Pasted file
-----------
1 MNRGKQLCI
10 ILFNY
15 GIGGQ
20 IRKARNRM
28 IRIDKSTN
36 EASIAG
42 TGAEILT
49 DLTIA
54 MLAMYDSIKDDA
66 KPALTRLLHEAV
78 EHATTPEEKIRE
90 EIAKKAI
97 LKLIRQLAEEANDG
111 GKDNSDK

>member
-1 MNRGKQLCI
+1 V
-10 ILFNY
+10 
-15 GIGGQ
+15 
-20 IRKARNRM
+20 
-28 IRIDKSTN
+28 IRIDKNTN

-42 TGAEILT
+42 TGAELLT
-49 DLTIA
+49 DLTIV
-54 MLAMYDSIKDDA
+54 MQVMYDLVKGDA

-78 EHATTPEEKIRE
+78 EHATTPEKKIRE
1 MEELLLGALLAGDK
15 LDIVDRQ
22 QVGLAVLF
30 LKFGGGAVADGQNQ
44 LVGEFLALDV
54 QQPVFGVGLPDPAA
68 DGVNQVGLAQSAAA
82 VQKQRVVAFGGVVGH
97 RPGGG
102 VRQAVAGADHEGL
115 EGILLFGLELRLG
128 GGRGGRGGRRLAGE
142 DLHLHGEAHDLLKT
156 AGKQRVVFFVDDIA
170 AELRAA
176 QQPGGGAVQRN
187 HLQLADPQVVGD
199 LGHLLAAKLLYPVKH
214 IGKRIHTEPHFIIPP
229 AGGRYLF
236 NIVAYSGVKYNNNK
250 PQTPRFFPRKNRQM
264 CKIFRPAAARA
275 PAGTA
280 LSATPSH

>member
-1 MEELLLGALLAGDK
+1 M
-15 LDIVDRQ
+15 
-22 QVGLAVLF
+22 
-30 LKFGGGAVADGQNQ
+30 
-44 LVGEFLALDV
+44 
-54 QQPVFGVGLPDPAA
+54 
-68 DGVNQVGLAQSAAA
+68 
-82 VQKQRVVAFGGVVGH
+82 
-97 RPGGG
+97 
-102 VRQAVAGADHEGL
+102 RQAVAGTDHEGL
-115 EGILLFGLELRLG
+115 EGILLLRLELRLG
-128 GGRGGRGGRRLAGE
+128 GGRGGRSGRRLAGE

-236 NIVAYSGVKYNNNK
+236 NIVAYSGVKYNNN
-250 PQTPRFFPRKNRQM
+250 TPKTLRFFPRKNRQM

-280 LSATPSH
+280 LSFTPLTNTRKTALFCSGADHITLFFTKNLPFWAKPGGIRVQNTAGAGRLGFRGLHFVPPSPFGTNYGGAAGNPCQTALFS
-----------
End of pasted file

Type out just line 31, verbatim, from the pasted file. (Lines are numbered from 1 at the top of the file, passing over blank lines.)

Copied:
+54 MQVMYDLVKGDA